at the heart of travel but darker, too. Not surprisingly, here again Odysseus and his voyages are worth considering. Homer’s Odysseus spends 10 years trying to get home—but that sweet return raises a sour question: then what? Think of Dante, who puts the great adventurer (known by his Latin name, Ulysses) in Hell, his perpetual yearning to see new places and things here transformed into a kind of curse; think of Tennyson, who half a millennium later also shows us a revisionist Ulysses, miserable back home and still in the grip of the tormenting desire “to strive, to seek, to fi nd, and not to yield.” Cavafy himself, a decade and a half before he penned Ithaca, had written a gloomier poem in which he envisions an Odysseus who “hated the air of dry land,” for whom “Phantasms of the West / disturbed his sleep at night.” It is no accident that Odysseus embodies both the sweet and the tart aspects of the rich yet destabilizing, the sweet yet sour experience that is the object of our attention here. The fact that literature’s greatest wanderer is also literature’s greatest home comer reminds us that travel (as opposed to emigration) is always and necessarily not a unitary but a twofold experience; the outward-bound journey always ends in a coming home, and the one is meaningless without the other. The sweetness—and sourness, sometimes, too—of the exotic adventure is matched by the delight and regret of seeing familiar places once again. If I keep resorting to these metaphors of taste, that too is an “Odyssean” habit. Surely there is significance in the fact that the ancient Greek word for “homecoming”—one much used in the Odyssey itself, and one that indeed denotes the entire genre of lost epics devoted to the “returns” of the heroes of Troy—is nostos; and that nostos, in return, is the root of the Modern Greek word nostimos, which means—what else?—“delicious”: as good a word for the entire varied experience of travel as you could hope to think of. » 123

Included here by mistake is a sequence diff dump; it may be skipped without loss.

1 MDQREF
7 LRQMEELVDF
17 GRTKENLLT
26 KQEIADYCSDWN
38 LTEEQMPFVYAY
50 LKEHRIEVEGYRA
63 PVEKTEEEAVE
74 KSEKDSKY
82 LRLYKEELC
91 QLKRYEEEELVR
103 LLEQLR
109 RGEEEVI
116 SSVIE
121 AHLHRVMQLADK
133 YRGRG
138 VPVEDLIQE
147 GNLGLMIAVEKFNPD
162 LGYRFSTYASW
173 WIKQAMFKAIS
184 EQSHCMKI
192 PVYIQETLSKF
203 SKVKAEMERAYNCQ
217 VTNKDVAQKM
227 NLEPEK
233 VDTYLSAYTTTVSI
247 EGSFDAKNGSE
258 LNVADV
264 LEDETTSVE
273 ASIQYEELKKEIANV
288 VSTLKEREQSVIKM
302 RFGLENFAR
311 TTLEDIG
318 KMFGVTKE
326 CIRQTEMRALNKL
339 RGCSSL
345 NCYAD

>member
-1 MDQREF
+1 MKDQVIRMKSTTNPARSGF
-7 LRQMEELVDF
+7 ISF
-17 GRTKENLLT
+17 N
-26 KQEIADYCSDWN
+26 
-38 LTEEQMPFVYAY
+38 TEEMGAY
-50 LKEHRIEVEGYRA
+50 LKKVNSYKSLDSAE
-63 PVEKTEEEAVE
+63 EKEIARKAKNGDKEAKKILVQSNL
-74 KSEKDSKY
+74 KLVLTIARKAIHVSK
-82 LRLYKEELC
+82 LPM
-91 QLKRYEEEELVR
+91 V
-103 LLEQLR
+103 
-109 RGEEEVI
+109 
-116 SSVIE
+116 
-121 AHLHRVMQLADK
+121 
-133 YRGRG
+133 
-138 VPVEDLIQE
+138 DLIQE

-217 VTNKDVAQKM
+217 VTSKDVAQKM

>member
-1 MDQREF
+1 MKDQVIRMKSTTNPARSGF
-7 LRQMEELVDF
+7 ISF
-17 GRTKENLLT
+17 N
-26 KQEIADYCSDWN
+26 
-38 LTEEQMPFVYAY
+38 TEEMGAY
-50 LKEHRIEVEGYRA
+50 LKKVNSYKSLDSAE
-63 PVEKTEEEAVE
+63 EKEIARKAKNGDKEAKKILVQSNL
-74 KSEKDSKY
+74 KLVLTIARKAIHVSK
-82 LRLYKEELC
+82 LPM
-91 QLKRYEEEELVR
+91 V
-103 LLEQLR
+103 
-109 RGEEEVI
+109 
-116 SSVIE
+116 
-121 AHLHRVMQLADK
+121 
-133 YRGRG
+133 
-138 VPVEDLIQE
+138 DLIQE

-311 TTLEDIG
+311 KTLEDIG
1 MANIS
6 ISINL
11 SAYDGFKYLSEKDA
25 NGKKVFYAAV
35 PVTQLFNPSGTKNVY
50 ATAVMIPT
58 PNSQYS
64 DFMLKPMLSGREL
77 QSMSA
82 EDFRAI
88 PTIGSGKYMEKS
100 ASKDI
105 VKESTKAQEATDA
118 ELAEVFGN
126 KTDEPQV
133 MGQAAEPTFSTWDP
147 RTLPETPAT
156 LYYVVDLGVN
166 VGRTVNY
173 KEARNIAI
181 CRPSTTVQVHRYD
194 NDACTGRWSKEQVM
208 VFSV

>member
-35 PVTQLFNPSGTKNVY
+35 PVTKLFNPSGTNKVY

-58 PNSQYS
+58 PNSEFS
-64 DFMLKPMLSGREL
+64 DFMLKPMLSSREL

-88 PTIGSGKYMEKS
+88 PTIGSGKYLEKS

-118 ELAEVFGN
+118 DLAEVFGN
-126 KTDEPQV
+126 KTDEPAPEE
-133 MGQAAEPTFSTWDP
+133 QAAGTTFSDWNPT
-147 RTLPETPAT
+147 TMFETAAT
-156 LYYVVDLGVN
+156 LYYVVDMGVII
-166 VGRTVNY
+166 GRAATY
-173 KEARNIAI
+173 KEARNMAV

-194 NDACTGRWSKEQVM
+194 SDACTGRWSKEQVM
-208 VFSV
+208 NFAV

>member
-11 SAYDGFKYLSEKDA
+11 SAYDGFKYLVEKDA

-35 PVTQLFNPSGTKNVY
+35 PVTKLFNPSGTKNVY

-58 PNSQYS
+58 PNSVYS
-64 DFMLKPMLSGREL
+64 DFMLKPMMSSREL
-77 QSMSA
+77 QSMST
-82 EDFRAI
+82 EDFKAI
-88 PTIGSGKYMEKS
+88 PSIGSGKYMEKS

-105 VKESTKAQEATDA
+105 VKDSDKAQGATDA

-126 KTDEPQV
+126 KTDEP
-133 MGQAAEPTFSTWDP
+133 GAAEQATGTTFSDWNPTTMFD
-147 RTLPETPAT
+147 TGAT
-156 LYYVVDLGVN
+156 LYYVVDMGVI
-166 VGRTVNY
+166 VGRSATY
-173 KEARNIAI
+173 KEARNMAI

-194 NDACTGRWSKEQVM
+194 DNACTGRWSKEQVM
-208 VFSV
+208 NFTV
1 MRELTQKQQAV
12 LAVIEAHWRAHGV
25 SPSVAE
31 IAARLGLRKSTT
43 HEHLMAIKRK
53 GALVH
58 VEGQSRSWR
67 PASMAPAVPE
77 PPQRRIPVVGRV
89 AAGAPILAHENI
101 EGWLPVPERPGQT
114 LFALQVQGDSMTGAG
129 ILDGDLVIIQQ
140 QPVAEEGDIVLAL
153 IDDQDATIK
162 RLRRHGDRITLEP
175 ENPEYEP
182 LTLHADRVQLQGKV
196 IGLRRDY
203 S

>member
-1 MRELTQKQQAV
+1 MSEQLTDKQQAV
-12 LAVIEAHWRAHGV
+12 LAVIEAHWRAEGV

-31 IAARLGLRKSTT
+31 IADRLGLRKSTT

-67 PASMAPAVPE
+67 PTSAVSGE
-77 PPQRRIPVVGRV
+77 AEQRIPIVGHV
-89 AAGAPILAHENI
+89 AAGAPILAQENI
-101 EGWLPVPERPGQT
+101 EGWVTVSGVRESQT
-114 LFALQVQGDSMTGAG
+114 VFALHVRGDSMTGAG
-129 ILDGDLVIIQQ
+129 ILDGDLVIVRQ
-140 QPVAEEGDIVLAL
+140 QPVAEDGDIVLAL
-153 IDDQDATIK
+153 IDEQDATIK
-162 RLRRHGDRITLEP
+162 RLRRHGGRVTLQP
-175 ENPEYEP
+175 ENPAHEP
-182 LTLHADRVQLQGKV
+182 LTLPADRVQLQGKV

t+l journal

| impressions

Traveling, and Writing, in the Information Age By Pico Iyer I STEPPED OUT OF THE PLANE near Lhasa in 1985 and began scribbling. Everything around me was something that almost nobody I knew could hope to lay eyes on: the sky so cobalt it made me dizzy; faltering steps through the thin air that felt like an event. Images of Buddha painted on rocks along the road and pilgrims prostrating themselves every step of the way as they walked across the 124

country. Wild faces gathered around the Jokhang Temple, eerie in the candlelight inside; the thousand rooms of the Potala Palace overlooking a cluster of whitewashed houses in the near-absolute dark: all of it was as overpowering as the monks seated in great shafts of light in dusty temple chambers, muttering their sutras, or the red-cheeked girls and their grandfathers in cowboy hats, stirring up